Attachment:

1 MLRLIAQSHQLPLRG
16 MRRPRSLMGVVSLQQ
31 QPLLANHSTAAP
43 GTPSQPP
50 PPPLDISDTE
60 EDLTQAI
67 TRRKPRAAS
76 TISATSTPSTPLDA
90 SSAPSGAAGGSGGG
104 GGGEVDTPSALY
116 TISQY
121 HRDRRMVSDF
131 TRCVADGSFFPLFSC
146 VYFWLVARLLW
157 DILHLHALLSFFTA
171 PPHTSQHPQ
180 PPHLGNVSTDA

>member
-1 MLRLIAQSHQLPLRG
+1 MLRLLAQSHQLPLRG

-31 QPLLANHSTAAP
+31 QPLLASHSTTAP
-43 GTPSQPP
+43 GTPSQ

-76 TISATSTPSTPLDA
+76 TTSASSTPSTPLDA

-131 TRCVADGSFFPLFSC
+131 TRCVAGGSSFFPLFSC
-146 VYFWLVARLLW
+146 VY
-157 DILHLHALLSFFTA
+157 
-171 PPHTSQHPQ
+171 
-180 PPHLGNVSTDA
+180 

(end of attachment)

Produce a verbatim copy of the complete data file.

1 MLRLIAQSHQLPLRG
16 MRRPRSLMGVVSLQQ
31 QPLLANHSTAAP
43 GTPSQPP
50 PPPLDISDTE
60 EDLTQAI
67 TRRKPRAAS
76 TISATSTPSTPLDA
90 SSAPSGAAGGSGGG
104 GGGEVDTPSALY
116 TISQY
121 HRDRRMVSDF
131 TRCVADGSFFPLFSC
146 VYFWLVARLLW
157 DILHLHALLSFFTA
171 PPHTSQHPQ
180 PPHLGNVSTDA

>member
-1 MLRLIAQSHQLPLRG
+1 MLRLLAQSHQLPLRG

-31 QPLLANHSTAAP
+31 QPLLASHSTTAP
-43 GTPSQPP
+43 GTPSQ

-76 TISATSTPSTPLDA
+76 TTSASSTPSTPLDA

-131 TRCVADGSFFPLFSC
+131 TRCVAGGSSFFPLFSC
-146 VYFWLVARLLW
+146 VY
-157 DILHLHALLSFFTA
+157 
-171 PPHTSQHPQ
+171 
-180 PPHLGNVSTDA
+180 